Junk Science at Sentencing

62 Pages Posted: 12 Mar 2021

See all articles by Maneka Sinha

Maneka Sinha

University of Maryland Francis King Carey School of Law

Date Written: March 12, 2021


Junk science used in criminal trials has contributed to hundreds of wrongful convictions. But the problem is much worse than that. Junk science does not only harm criminal defendants who go to trial, but also the overwhelming majority of defendants—over ninety-five percent—who plead guilty, skip trial, and proceed straight to sentencing.

Scientific, technical, and other specialized evidence (“STS evidence”) is used regularly, and with increasing frequency, at sentencing. Despite this, Federal Rule of Evidence 702 and its state equivalents—which help filter unreliable STS evidence at trials—do not apply at the critical sentencing stage. In fact, at sentencing, no meaningful admissibility standard guards against junk science deciding punishment. Over ninety-five percent of defendants, therefore, do not get the basic protection against faulty STS evidence that trial defendants get. This may result in harsher sentences based on junk science that has been admitted and considered without any screening or vetting.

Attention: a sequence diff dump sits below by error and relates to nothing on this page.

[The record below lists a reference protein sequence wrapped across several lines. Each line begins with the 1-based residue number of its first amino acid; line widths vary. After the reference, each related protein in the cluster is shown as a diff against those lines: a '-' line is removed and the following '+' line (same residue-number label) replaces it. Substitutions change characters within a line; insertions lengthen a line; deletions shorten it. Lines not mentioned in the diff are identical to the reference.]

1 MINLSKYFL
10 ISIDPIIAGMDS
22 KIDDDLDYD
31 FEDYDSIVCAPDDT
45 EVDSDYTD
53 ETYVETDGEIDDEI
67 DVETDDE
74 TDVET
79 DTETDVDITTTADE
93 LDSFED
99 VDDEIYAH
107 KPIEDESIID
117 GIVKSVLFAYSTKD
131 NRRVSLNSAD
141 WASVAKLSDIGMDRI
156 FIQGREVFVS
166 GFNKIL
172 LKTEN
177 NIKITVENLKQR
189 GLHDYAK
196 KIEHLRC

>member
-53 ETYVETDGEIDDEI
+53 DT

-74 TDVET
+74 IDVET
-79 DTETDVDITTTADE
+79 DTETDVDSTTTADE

This Article offers the first in-depth exploration of STS evidence at sentencing. It links two bodies of literature: the first analyzing the negative effects of junk science on the reliability of trials and the second arguing for extending procedural protections to sentencing. This Article builds upon these literatures by proposing an implementable mechanism for evaluating STS evidence at sentencing while retaining special protections for criminal defendants. The Article recommends that Federal Rule of Evidence 702 (or its state analog) apply at sentencing to determine the admissibility of STS evidence offered in support of harsher punishment, but not to such evidence offered by defendants as mitigation.

Keywords: junk science, federal rules of evidence, FRE 702, scientific evidence, admissibility

Suggested Citation

Sinha, Maneka, Junk Science at Sentencing (March 12, 2021). George Washington Law Review, Vol. 89, No. 1, 2021, U of Maryland Legal Studies Research Paper No. 2021-03, Available at SSRN: https://ssrn.com/abstract=3803527

Maneka Sinha (Contact Author)

University of Maryland Francis King Carey School of Law ( email )

500 West Baltimore Street
Baltimore, MD 21201-1786
United States

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